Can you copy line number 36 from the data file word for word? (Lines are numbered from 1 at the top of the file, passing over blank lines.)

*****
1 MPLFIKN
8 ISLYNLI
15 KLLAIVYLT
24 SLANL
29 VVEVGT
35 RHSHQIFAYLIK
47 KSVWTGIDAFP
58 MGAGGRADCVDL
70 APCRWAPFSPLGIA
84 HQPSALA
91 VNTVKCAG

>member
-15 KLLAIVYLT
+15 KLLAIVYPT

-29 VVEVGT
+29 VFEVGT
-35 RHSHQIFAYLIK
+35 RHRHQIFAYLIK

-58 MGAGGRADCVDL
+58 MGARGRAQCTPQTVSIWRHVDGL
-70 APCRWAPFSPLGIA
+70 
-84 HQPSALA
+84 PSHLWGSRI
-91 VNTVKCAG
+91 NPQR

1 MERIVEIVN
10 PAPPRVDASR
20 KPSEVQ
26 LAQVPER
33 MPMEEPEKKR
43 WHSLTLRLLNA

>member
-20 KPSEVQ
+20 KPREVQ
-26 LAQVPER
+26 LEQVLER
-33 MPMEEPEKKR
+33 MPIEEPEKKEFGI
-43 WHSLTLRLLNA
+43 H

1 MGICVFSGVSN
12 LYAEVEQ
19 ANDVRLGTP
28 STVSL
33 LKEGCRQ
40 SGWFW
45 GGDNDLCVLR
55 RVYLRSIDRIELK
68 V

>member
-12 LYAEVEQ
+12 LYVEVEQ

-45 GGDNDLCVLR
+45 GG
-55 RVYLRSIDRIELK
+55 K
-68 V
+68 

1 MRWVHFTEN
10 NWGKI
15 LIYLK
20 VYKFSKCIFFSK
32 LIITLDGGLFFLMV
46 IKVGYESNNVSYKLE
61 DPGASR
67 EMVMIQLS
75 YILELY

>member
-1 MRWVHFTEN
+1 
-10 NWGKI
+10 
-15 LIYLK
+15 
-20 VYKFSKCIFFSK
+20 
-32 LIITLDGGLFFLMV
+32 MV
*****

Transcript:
-26 LAQVPER